Legendary telescope being brought back to life in Takapō
Historical photo of the Brashear Telescope in situ
One of the world’s most famous Victorian telescopes will be restored and available for public viewing in Takapō (Lake Tekapo) after spending five decades in storage.
Once restored, the Brashear Telescope will be installed in an observatory dome in the new astronomy centre being built by the Earth & Sky Limited Partnership.
Dallas Poll, who is restoring the 124-year-old telescope, says, “To have an instrument of this calibre is an astounding privilege and it’s even more special that it will be in the heart of the world’s largest dark sky reserve.”
The Brashear Telescope was used in the late 1800s by Percival Lowell for his studies of Mars. It stands at a maximum of nine metres tall, has an 18-inch refracting lens, and is beautifully crafted of brass, iron, steel and wood.
In the 1960s the Brashear Telescope was gifted to the University of Canterbury by the University of Pennsylvania for installation at Mt John Observatory. Unfortunately, there weren’t enough funds to build a dome suitable to house the telescope so it was resigned to a life in storage.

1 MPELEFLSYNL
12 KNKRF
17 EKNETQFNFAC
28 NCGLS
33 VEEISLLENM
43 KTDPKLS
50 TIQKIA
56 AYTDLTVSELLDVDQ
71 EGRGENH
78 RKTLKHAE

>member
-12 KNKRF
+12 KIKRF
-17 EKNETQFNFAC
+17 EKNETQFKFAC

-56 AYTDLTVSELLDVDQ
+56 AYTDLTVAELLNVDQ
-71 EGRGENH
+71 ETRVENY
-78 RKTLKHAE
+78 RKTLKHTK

In 2016, the University of Canterbury gifted the telescope to the Tomorrow’s Skies Charitable Trust to enable the long-held dream of restoration to be realised.
Graham Kennedy, of the Tomorrow’s Skies Charitable Trust, says, “Once restored, the Brashear will be the only Victorian telescope in a Gold Standard International Dark Sky Reserve. The importance of this project to astronomy is tremendous.”
The Trust is seeking support to restore and house the Brashear Telescope in a purpose-built observatory dome in the new astronomy centre.
“We’re inviting those with an interest in the Brashear and the astronomy community to share in the support of this project to ensure its success,” Mr Kennedy says.
The Trust’s initiative has the support of Zara Tindall, the granddaughter of Queen Elizabeth II. She toured the University of Canterbury Mt John Observatory with Earth & Sky in December 2017.
“I hope that restoring the Brashear will inspire a new generation to learn about astronomy and reconnect with the stars,” Mrs Tindall says.
When the astronomy centre opens in autumn 2019, the Brashear Telescope will be free for the public to view during the day and anyone who wishes to get a closer look can be taken on a guided tour by Earth & Sky.
The world-class astronomy centre will inspire and educate visitors about the southern night sky from both a science and Māori perspective.
The Earth & Sky Limited Partnership is a joint venture between Ngāi Tahu Tourism and partners Graeme Murray and Hide Ozawa.